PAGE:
I don’t mean to say that international volunteering is all bad. There are still ways we can, and should, help internationally, and nothing is wrong with wanting to make people’s lives better. We just need to think about the potential issues, and try to avoid as many as possible. If we volunteer internationally, we should focus on sustainable and long term solutions, and make sure some system is in place to maintain those solutions. This doesn’t mean that if you complete a project abroad you have to fly halfway across the world to check back every year, but there may be potential for more volunteer trips that focus on maintaining projects, rather than making new ones. The most helpful projects may not be the most glamorous. On that note, we need to be careful about our attitudes toward volunteer projects. We should be careful not to fall into the trap of considering ourselves superior to the people we are helping, or of assuming we know what’s best for them. I think a lot of volunteer projects are ineffective because foreign volunteers assume they know what people in a certain community need, when in reality, this community functions differently than Western society, and the solutions that we might institute in Western society won’t be effective. Instead of assuming that we know everything, we need to work with local communities to create real solutions.

Mentally preparing to study abroad

This week in class we listened to a panel of people who had studied abroad. The perspectives of the panel were really helpful. One of my biggest worries about going abroad is the fact that I’ll be so obviously different. I think that having the experience of being an outsider is one of the most interesting and useful aspects of studying abroad, but I’ve never really been an “outsider” before, and it definitely makes me nervous. Hearing from people who have already been abroad and dealt with being an outsider calmed my nerves a bit. It was reassuring to hear that people were usually willing to use English when it became necessary. Obviously, I want to be able to use English as little as possible while abroad, but it’s nice to know that if I need it, there will probably be someone who can speak English and help me out. It was also good to hear from the women on the panel that gender wasn’t really an issue for them while abroad.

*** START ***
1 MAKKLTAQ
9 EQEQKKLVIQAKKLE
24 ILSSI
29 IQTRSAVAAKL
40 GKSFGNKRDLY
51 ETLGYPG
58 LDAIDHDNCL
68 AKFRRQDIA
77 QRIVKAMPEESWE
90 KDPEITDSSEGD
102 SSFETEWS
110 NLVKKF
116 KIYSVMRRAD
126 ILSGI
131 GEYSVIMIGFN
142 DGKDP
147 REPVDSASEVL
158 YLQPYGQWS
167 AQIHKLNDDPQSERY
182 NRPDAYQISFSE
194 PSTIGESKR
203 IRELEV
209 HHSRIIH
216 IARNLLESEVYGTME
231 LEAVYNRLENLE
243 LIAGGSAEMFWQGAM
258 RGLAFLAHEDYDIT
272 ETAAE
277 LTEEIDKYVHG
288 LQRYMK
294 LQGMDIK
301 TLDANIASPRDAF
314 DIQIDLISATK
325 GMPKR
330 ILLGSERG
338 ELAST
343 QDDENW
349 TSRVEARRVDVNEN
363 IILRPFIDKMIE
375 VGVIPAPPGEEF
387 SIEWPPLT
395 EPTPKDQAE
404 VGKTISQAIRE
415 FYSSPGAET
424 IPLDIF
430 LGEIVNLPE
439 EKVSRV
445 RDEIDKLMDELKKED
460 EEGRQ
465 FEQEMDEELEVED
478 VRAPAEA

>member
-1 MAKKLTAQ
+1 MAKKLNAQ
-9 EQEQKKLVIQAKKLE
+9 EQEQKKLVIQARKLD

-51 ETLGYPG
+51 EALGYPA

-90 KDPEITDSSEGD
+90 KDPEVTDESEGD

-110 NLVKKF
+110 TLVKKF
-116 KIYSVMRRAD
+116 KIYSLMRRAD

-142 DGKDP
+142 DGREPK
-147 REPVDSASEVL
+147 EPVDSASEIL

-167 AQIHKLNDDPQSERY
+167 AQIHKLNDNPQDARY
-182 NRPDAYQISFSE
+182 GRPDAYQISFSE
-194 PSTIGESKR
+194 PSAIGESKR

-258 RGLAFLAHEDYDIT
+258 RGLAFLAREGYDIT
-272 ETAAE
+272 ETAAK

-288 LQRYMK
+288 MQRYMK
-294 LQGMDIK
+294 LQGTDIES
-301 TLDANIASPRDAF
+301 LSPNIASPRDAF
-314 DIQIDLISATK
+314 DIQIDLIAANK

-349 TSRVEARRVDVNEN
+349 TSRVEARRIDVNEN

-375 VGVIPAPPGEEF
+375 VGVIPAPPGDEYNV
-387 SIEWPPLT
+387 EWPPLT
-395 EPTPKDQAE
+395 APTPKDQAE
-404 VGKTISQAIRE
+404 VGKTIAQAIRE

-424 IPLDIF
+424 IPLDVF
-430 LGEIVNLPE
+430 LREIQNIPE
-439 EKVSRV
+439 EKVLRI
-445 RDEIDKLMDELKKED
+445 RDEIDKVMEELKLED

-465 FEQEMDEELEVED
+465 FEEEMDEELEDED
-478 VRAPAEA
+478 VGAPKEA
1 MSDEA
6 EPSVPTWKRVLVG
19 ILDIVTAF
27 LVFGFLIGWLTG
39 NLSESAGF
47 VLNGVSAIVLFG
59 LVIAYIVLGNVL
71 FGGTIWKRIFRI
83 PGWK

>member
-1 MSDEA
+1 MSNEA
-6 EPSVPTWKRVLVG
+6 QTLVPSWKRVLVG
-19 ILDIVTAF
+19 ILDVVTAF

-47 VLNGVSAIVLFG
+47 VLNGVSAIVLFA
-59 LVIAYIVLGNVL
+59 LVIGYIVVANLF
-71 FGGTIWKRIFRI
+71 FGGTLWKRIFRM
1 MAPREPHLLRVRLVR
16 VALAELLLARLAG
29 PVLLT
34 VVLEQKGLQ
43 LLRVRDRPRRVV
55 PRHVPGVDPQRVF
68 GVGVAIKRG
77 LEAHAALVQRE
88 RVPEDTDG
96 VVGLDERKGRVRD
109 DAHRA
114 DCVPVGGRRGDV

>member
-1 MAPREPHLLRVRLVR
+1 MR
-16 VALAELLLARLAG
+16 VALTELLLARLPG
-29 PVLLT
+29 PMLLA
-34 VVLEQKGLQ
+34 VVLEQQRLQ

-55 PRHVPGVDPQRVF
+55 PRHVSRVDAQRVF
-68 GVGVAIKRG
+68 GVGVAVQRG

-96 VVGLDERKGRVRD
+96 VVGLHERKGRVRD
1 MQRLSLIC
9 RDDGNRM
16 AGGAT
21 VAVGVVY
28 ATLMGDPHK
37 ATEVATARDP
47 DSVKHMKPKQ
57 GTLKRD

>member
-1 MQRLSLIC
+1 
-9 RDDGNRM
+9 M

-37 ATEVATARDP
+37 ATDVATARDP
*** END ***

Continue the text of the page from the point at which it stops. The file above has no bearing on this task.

The panel also made me think about a few issues that I hadn’t really thought about before, which will help me be ready to deal with those issues. For example, I never really thought about religion being an issue abroad. I don’t know why, because religion is a huge issue in general, but I just never thought about it. I’m not religious, but it was good for me to recognize that I may have to go to church with a host family or something like that. I have no problems doing that, but I still think it’s a good thing to be ready for. I also never thought about the fact that people might want to take pictures of me abroad because I’ll look different. Again, this is a small issue and I don’t think it will bother me, but it’s good to know about ahead of time. Listening to the panel definitely helped me plan ahead and be more prepared for some of the issues that I might face while abroad.

Being the outsider, and preparing to study abroad

This week in class, we did an activity that involved some members of the class being “outsiders”, while the rest of the class acted as a foreign society. Three of us were the “outsiders”, and our aim was to find out as much as we could about the culture of the rest of the class. We could only go into the classroom one at a time, and we could ask any members of the class whatever questions we wanted to. When I went into the classroom, the answer to every question was either “yes, yes, yes” or “no, no, no”, and they would often answer the same question two different ways when asked multiple times. Additionally, some people refused to speak to me at all. The three of us “outsiders” came up with a lot of guesses about their culture, all of which were ultimately wrong. The actual rule was that they respond with “yes, yes, yes” when people seemed happy, and “no, no, no” when people seemed upset. Additionally, they could only answer to people with the same sleeve length as they had.